Judging from how Victor reacted to Polycrates, you might think there was no common ground. The battle lines were drawn and shots were fired, right? Actually, no. That was a one-off. Practically everyone else in nearly every other instance urged unity.

If something was truly seen as heterodox, for example Gnosticism, there was no push for unity. There was quite a bit of condemnation. When Origen wanted to counter Celsus, he wrote eight books, each with more than sixty chapters - one has 99 chapters!
Irenaeus did not fly in to save Blastus when he caused a schism in Rome and afterward sought to introduce Pascha on the 14th of Nissan (Tertullian, "Against All Heresies" chapter VIII). Irenaeus opposed him as much as Victor did.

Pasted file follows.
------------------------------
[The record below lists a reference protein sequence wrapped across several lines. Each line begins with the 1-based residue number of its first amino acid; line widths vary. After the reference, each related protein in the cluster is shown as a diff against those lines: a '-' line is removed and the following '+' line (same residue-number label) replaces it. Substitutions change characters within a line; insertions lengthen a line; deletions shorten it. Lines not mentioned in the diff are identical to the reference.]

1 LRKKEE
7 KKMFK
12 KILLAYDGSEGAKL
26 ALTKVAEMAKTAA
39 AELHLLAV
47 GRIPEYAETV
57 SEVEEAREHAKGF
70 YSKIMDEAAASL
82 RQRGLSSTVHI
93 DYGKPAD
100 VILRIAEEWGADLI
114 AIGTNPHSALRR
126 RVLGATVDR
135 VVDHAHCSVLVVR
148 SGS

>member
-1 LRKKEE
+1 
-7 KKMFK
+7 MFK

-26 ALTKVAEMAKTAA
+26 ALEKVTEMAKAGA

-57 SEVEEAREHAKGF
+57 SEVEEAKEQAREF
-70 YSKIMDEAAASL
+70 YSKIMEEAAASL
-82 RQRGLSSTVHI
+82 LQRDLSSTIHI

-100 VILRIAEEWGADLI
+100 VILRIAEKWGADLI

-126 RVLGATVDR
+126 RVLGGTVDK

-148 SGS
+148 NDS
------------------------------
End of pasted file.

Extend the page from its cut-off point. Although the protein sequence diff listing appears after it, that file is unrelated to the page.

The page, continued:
No one complained when Victor excommunicated  Eleutherus, who, like Blastus, was causing schisms in Rome and issuing challenges against Victor over Pascha (Charles L. Souvay, "The Paschal Controversy under Pope Victor I", The Catholic Historical Review, Vol. 15, No. 1, Apr., 1929, pp. 52-53, on
Many scholars think the reason why Victor reacted to Polycrates by excommunicating Quartodecimans was directly because of Blastus and Eleutherus.

Unity was not afforded to everyone. I think that fact only serves to highlight the overall push for unity.